All too ordinary

Great piece in Newsweek this week by Sam Harris about Sarah's cult of the amateur. Harris argues that it's her very carefully packaged ordinariness that gives her candidacy such populist potency:

The problem, as far as our political process is concerned, is that half the electorate revels in Palin's lack of intellectual qualifications. When it comes to politics, there is a mad love of mediocrity in this country. "They think they're better than you!" is the refrain that (highly competent and cynical) Republican strategists have set loose among the crowd, and the crowd has grown drunk on it once again. "Sarah Palin is an ordinary person!" Yes, all too ordinary.

I'm not sure, however, that Harris is correct to suggest that it's only in politics that there's a "mad love of mediocrity" in America. One can find identical attacks on the supposed "elitism" of mainstream media all over the blogosphere. But where Sam "End of Faith" Harris is particularly persuasive in his focus on the connection between Sarah's religious beliefs and her cult of the amateur.

You can learn something about a person by the company she keeps. In the churches where Palin has worshiped for decades, parishioners enjoy "baptism in the Holy Spirit," "miraculous healings" and "the gift of tongues." Invariably, they offer astonishingly irrational accounts of this behavior and of its significance for the entire cosmos. Palin's spiritual colleagues describe themselves as part of "the final generation," engaged in "spiritual warfare" to purge the earth of "demonic strongholds." Palin has spent her entire adult life immersed in this apocalyptic hysteria. Ask yourself: Is it a good idea to place the most powerful military on earth at her disposal? Do we actually want our leaders thinking about the fulfillment of Biblical prophecy when it comes time to say to the Iranians, or to the North Koreans, or to the Pakistanis, or to the Russians or to the Chinese: "All options remain on the table"?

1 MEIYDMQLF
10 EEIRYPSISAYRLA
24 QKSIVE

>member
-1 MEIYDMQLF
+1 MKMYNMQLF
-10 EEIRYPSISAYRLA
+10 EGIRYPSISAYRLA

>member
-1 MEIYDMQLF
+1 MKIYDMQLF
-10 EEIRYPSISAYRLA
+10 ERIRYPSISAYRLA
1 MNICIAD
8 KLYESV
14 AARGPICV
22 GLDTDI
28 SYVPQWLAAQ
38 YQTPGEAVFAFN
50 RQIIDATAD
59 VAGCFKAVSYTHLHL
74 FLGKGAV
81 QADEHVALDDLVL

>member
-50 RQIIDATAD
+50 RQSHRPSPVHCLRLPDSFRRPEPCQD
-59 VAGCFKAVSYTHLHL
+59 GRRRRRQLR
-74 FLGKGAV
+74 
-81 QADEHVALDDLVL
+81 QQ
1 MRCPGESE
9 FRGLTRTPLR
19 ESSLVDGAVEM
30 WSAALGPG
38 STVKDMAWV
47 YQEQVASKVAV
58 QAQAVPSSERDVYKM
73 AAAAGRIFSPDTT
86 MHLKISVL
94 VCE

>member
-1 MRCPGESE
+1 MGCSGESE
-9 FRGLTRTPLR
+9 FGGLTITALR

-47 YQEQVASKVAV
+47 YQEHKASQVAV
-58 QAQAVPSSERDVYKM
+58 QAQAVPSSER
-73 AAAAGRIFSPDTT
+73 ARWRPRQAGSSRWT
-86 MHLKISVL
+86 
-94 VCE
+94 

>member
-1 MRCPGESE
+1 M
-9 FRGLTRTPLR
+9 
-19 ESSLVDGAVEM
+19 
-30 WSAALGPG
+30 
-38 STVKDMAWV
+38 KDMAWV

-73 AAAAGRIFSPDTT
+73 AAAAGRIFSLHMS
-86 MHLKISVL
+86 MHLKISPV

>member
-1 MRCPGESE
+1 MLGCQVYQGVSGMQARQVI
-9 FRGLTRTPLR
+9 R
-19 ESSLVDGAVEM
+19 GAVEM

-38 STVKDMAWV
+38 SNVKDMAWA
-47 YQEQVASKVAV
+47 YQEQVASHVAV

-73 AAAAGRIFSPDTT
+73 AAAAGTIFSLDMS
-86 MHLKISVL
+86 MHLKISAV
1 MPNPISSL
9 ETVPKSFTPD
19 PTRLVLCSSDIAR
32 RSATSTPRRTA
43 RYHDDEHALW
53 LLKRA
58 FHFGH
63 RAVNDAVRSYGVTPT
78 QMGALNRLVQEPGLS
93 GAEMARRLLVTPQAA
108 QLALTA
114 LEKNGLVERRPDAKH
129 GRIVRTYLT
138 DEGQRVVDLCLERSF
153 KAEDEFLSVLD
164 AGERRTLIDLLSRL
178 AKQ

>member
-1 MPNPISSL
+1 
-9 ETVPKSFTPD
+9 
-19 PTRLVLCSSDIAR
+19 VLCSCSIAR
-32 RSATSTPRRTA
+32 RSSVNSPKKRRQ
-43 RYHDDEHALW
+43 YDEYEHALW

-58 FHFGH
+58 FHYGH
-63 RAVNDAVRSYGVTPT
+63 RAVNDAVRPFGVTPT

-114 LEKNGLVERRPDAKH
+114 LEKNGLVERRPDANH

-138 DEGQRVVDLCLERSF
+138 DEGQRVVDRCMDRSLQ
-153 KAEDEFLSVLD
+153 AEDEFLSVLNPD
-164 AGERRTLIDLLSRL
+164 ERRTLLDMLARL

The point, of course, about Sarah's church is its radically democratic inclusiveness. Anyone can be a member and anyone can immerse themselves in this apocalyptic hysteria. The miracle infested nature of Sarah's church fosters her own myth of superwoman. As Harris recognizes, she is a believer and thus can do anything: be Vice President, wrestle Putin, perform pediatric neurosurgery:

"Governor Palin, are you ready at this moment to perform surgery on this child's brain?"

"Of course, Charlie. I have several boys of my own, and I'm an avid hunter."

"But governor, this is neurosurgery, and you have no training as a surgeon of any kind."

"That's just the point, Charlie. The American people want change in how we make medical decisions in this country. And when faced with a challenge, you cannot blink."                 

It if wasn't so scary, Harris' critique would be hilarious. The only good news is that the American people seem to have woken up and caught onto the outrageous Sarah fraud. The polls don't lie. McCain's pick has achieved the near impossible -- making Obama appear sufficiently experienced to be President. All options might remain on the table for now. But, after 4 November, the American people will no longer require Sarah and she will be free to fly herself to Mars in a homemade space rocket and charm the Martians with her mediocrity.